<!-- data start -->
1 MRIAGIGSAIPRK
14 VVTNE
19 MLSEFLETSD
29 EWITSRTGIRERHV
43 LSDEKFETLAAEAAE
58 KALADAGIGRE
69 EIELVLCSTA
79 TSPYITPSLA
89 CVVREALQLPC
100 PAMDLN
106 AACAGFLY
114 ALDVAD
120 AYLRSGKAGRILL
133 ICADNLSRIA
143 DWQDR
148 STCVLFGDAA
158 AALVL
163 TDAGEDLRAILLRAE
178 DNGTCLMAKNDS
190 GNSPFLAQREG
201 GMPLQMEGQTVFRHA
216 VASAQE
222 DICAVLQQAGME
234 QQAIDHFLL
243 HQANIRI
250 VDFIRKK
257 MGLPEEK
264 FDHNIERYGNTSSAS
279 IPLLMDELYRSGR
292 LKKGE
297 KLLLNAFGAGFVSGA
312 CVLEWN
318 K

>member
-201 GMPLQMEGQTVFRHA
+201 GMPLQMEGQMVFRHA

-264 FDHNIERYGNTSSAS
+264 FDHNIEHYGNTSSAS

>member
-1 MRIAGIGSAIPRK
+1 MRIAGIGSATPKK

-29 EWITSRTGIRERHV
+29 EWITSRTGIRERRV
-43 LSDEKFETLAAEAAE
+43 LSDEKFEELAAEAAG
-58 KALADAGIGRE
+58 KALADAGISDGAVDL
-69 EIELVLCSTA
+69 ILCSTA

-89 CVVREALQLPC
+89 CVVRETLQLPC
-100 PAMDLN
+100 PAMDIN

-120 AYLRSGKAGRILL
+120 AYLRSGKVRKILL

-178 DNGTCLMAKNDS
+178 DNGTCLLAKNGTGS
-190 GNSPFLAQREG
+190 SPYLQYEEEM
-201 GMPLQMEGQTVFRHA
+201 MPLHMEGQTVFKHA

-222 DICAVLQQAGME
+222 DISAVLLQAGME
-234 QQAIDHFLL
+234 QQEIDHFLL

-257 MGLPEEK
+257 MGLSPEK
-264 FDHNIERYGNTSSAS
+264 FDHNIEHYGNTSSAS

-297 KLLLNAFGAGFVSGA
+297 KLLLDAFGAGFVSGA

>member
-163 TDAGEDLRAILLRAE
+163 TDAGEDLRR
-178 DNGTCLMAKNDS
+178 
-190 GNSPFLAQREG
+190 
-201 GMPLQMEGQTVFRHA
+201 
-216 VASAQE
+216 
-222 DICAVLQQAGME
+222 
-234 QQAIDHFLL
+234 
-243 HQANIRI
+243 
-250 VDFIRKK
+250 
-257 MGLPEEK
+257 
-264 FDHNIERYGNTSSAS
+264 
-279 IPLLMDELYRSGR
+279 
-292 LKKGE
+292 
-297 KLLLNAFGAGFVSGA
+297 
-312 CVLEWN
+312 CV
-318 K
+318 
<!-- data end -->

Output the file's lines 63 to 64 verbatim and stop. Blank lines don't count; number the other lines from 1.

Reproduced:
+222 DISAVLLQAGME
-234 QQAIDHFLL